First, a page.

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Antibiotics are increasingly becoming the cure that also curses, as more and more infections arise from resistant bacteria. The United States, recognizing a public health threat in that microbial stew, is moving to limit the ubiquitous drugs in the “patients” using them the most: farm animals.
The US Food and Drug Administration (FDA) has come out with recommendations that antibiotics important to human health be used in livestock only for medical purposes and under veterinary supervision. That’s a far cry from today’s common practice of using the drugs to make cattle, pigs and chickens grow faster, and routinely lacing their feed to cut costs and gain efficiency.
So far, the government’s only tool in this new effort is persuasion.
The FDA lacks the authority to intervene broadly in the matter and attempts to give regulators more power have been met by potent lobbying, usually successful.
Still, the recently announced steps, however modest, herald a higher benchmark in American food oversight even as other major farm economies, such as Denmark, have gone farther, faster and the World Health Organization (WHO) launched a Global Strategy for Containment of Antimicrobial Resistance in 2001 (www.who.int/mediacentre/factsheets/fs194/en/).
Scientists in the US and internationally have sounded the alarm for decades about the overuse of antibiotics by humans and animals. That warning has grown louder. President Barack Obama’s administration seems more inclined to heed it than administrations of the past.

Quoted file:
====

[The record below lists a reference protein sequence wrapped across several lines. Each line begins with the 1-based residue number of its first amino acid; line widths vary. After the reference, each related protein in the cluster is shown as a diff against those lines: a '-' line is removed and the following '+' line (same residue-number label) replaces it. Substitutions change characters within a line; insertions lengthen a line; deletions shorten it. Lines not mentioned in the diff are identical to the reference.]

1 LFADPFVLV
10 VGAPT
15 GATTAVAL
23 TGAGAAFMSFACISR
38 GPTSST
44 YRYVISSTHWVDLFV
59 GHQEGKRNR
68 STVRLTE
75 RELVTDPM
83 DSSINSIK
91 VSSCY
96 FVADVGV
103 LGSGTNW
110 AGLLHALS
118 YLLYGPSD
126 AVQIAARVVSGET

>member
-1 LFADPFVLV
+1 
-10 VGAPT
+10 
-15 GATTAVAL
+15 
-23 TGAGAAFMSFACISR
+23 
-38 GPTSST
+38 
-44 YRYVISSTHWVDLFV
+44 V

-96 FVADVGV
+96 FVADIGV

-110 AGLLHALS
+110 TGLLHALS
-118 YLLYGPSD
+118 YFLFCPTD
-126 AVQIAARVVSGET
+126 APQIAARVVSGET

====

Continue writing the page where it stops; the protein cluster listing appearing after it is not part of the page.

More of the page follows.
By contrast, Canadian efforts to develop a national response to antibiotic misuse in agriculture or to contain antimicrobial resistance are stagnant (www.cmaj.ca/cgi/doi/10.1503/cmaj.109-3109). Meanwhile, experts say that Public Health Agency of Canada data warrant restrictions on off-label farm use of cephalosporins (www.cmaj.ca/cgi/doi/10.1503/cmaj.091009).
The FDA released draft guidelines June 28 urging restraint in the use of antimicrobial drugs in food-producing animals (www.fda.gov/downloads/AnimalVeterinary/GuidanceComplianceEnforcement/GuidanceforIndustry/UCM216936.pdf). Final guidance will follow a period of public comment.
“The development of resistance to this important class of drugs, and the resulting loss of effectiveness as antimicrobial therapies, poses a serious public health threat,” the FDA said.
The draft guidelines embrace antimicrobial therapies to combat animal disease and support their use —judiciously — in preventive treatments. But regulators are targeting the indiscriminate use of the drugs merely for production purposes and say veterinary supervision or at least consultation should be employed.
“This is the first step in FDA establishing principles from which we could move to other steps,” FDA Deputy Commissioner Joshua Sharfstein told a news conference. “This does not tell people what to do. It establishes principles and tells people how to achieve those principles.”
Margaret Mellon, senior scientist and director of the food and environment program for the Union of Concerned Scientists, wished the government had, in fact, told industry what to do — and exercised the authority it has. Her group is leading the advocacy for antibiotic controls.
“What I’ve heard from the industry is that they’re still denying there’s a problem,” she says. “I don’t see them stepping up to the plate.”